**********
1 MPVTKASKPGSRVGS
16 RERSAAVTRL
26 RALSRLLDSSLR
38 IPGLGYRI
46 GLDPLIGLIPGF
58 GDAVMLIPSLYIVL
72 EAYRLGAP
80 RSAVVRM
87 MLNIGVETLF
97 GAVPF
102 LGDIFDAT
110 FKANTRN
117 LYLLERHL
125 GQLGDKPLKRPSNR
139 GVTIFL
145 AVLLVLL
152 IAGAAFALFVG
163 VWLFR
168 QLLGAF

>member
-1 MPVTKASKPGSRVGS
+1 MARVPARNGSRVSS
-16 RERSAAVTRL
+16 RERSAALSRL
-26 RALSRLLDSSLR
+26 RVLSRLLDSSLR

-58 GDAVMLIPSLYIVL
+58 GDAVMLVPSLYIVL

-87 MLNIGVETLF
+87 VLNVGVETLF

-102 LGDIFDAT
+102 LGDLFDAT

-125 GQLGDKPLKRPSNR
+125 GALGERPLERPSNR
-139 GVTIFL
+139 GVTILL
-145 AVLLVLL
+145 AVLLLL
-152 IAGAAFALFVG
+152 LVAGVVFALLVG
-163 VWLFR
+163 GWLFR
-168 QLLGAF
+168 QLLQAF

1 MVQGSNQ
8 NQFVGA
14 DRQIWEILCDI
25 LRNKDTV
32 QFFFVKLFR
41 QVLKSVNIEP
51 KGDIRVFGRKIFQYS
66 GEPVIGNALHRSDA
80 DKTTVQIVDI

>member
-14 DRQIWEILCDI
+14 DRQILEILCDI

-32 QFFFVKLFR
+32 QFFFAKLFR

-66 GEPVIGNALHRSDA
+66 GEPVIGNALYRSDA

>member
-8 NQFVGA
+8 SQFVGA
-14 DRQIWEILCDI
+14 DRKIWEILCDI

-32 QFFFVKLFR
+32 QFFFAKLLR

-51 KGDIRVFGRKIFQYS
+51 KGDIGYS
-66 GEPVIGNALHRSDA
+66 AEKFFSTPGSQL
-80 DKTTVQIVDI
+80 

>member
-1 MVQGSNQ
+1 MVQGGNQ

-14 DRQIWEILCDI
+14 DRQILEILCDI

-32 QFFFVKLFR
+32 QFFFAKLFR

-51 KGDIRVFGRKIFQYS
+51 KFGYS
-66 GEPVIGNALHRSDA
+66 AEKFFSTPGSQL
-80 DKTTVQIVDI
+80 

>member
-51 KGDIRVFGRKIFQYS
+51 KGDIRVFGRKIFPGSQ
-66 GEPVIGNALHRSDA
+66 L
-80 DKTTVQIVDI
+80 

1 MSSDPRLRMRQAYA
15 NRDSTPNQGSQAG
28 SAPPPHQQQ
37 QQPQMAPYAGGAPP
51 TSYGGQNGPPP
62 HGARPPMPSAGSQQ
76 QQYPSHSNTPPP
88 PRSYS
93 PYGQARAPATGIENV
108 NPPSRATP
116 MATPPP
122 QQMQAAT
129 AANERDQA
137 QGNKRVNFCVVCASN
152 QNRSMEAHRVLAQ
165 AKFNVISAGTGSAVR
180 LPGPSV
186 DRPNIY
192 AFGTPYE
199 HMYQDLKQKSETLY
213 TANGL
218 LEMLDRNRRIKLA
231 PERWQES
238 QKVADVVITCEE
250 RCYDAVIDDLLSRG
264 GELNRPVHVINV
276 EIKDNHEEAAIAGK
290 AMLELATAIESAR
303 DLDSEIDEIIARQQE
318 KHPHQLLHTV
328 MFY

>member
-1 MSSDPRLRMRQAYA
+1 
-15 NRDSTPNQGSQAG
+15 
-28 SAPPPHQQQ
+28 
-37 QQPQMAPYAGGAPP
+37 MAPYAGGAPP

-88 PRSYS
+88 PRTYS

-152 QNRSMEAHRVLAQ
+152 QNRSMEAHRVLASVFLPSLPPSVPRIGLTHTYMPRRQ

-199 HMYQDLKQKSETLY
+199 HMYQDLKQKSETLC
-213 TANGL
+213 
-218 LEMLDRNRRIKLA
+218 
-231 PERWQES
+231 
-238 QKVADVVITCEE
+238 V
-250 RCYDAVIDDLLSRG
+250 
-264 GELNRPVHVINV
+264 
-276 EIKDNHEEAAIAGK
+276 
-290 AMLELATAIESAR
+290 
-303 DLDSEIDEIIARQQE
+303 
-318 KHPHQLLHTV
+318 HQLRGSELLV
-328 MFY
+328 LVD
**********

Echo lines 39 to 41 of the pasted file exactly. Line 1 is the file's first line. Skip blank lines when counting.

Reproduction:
-152 IAGAAFALFVG
+152 LVAGVVFALLVG
-163 VWLFR